The fun and festivities of the Yellowjacket Weekend carnival included not only face-painting, carnival rides, and ice cream (I wouldn’t have recommended pairing the last two) but also a variety of musical talent on campus. This student showcase, put on through UR Events, included many genres spanning from smooth jazz to metal. Sophomore and Roc Thursdays Chair Dan Waldman ‘17 describes the effort as “[his] idea to change it from a battle [of the bands] to just a big showcase.” The result was very entertaining, and yet the music was crafted with genuine quality.

The creation of the showcase actually inspired the formation of the band “Gabe and the Babes”, whose set included a variety of ‘90s hits that were intended, according to senior and lead singer Julian Nin, to be “crowd pleasers that everyone would know.” However, the group was definitely not confined to a single decade, as it also included the ‘60s and ‘70s hits “Be My Baby” and “The Weight”. Each song was enhanced through the solid guitar work of sophomore Jeff Howard and senior Shane Saxton, and Nin proved his own versatility through not only decent vocals but also smooth saxophone breaks and accents with castanets.

Although I was not the biggest fan of metal as a genre, I have to commend Parallax for convincing me otherwise. The guitar, supplied by sophomores Reid Zuckerman and Mihir Kochhar, worked as an electric force binding each song together, and each guitarist put a good deal of physicality into their performance, making it as entertaining to watch as to listen to. The drummer, sophomore Will Keefer, provided a solid backbone amid the roar of guitars. Equally commendable were the vocal skills of sophomore Yang Yang, whose classical training proved to be fantastic when applied to metal.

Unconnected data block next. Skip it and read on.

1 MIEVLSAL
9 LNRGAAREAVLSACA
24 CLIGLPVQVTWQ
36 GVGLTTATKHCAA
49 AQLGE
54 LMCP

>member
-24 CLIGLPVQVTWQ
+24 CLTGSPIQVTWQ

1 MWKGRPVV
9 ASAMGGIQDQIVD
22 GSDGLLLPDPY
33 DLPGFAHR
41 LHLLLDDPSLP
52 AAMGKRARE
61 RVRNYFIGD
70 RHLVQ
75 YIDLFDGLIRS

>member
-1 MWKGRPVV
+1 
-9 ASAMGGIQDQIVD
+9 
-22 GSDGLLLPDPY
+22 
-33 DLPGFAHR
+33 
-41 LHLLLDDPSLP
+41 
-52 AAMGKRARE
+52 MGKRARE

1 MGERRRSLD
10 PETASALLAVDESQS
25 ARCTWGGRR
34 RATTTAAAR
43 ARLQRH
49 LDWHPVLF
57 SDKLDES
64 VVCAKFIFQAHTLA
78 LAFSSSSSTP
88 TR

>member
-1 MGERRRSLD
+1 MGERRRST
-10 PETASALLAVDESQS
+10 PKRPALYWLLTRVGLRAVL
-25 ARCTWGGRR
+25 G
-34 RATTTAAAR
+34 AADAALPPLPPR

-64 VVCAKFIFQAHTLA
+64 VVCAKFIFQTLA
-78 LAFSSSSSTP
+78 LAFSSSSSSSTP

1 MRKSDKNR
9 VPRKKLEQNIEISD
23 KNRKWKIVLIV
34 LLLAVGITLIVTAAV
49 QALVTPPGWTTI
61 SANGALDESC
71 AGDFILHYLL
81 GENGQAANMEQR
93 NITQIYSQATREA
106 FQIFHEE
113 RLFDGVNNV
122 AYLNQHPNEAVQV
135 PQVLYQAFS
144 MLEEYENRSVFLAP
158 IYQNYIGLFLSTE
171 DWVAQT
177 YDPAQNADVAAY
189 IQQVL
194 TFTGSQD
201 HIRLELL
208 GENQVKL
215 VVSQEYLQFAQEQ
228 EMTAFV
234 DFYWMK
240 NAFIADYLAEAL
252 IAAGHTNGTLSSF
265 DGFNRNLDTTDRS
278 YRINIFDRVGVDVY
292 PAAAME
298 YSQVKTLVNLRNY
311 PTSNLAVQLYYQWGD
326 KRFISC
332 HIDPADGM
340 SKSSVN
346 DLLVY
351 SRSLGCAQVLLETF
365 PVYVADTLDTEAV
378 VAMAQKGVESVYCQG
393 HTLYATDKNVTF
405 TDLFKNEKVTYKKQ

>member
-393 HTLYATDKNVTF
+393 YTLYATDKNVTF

The event also included the singer-songwriter talents of juniors Thomas Varner and Luke Metzler, who showcased a wealth of originals with only an acoustic guitar and compelling lyrics. Metzler, who calls his genre “quirky pop”, provided a light, contented sound that was not only relaxing but also rich inunderlying themes that drew listeners in. These ranged from financial hardship in “A Billion (Dollars)” to individuality in “Crazy”, where “If they call you crazy, well, you must be doing something right.” He describes his inspiration as being “from a spark of emotion” that eventually transformed into a song.

On the other hand, Varner views music as a integral to the way he processes        his life. “I can condense all of my experiences into music, and then they have these intangible representations which I have access to with my guitar,” he explained. “It brings order, and damn, is it fun.” His set, primarily composed of originals, produced a sea of acoustic sound that was decorated with colorful lyrics. Although he originally intended to perform with his band, Scope and Figure, he delivered a great solo performance.

Thankfully, this showcase of talent is not confined to this annual event. Students can still have the opportunity to see these artists and other talented performers in Coffee House performances every Friday night in Starbucks. For those who are curious about the student bands as well as seeing local musicians, Roc Thursdays are held every month in Drama House – mark your calendars for October 23.

Kibler is a member of

the class of 2017.

 



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